Voters under 30 are trending left of the general electorate
They could make a difference for Democrats in 2024 — if they bother to vote.
Voters under the age of 30 have largely been part of the Democratic camp since former President Barack Obama won two-thirds of them in 2008. That same age group may have helped put President Joe Biden over the top in 2020, and assisted Democrats in broadly overperforming expectations in the 2022 midterms. And there's some evidence that these young voters are staying liberal even as they age, defying the trend of previous generations. That's especially true of millennials, the now-27 to 42 year-olds who were so taken with Obama's first campaign. (Throughout this analysis, we use the Pew Research Center's definitions of millennials and Generation Z.)
Young voters are consistently more liberal than the general electorate is on a range of issues, according to a 538 analysis. We took a look at data from the Cooperative Election Study, a Harvard University survey of at least 60,000 Americans taken before the 2020 elections and the 2022 midterms, and found notable differences between younger voters and the general electorate on key issues like the environment, abortion and immigration. That could make a big difference in the general election — that is, if young voters actually show up to vote.
In 2020 and 2022, voters under 30 made up 21 percent of the electorate, according to our analysis of the CES data. In both of those elections, the cohort of 18 to 29 year-olds was composed of a mix of millennials and Gen Z, those born after 1996. More of Gen Z will be eligible to vote next year than ever before, and so far, they seem to be voting like the millennials that came before them. If history holds, they are likely to become more politically active as they age, and if they keep the political preferences they exhibit now, then like millennials, they'll have a bigger and bigger impact on elections to come. That impact may begin as soon as 2024.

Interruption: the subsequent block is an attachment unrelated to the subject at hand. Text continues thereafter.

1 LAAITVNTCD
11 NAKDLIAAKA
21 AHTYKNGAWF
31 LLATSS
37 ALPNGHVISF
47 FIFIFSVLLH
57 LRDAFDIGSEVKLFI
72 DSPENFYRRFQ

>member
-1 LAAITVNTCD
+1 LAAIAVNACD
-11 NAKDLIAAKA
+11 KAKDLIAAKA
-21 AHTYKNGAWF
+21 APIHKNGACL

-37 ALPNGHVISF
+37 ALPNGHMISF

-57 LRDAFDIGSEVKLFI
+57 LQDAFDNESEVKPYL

Young voters are more diverse
Overall, young voters* have a higher share of demographic groups that tend to be more liberal. In both 2020 and 2022, only 59 percent of young voters were white, compared to 69 percent of the general electorate. And in both years, young voters were also slightly more likely to be Black, Hispanic or Asian than the general electorate. These are groups that tend to vote for Democrats and make up a large share (around one-third) of the Democratic base.
CES data shows that young voters are also, on average, becoming more educated as a voting group, a trend supported by other studies that show millennials and Gen Z are achieving higher rates of education than generations before them. Like voters of color, voters with higher levels of formal education tend to vote more Democratic. Younger generations are also less likely to identify as born again Christians (25 percent in 2022) — a group that tends to hold more conservative views on topics including abortion and LGBTQ+ rights — than the general electorate (nearly 33 percent). All of this suggests that many young voters are likely to be part of several overlapping Democratic groups, reinforcing and supporting the general leftward lean within this age bracket.
Young voters want action on the environment and climate change
Historically, addressing climate change hasn't been top-of-mind for many voters. In our post-election survey with Ipsos in 2022, only two percent of voters cited climate change as the issue that most impacted their decision on who to vote for in the midterms that year. But several surveys have shown young voters disproportionately care about climate change, so much so that the League of Conservation Voters ran a targeted ad campaign to convince them to turn out for the 2022 midterms.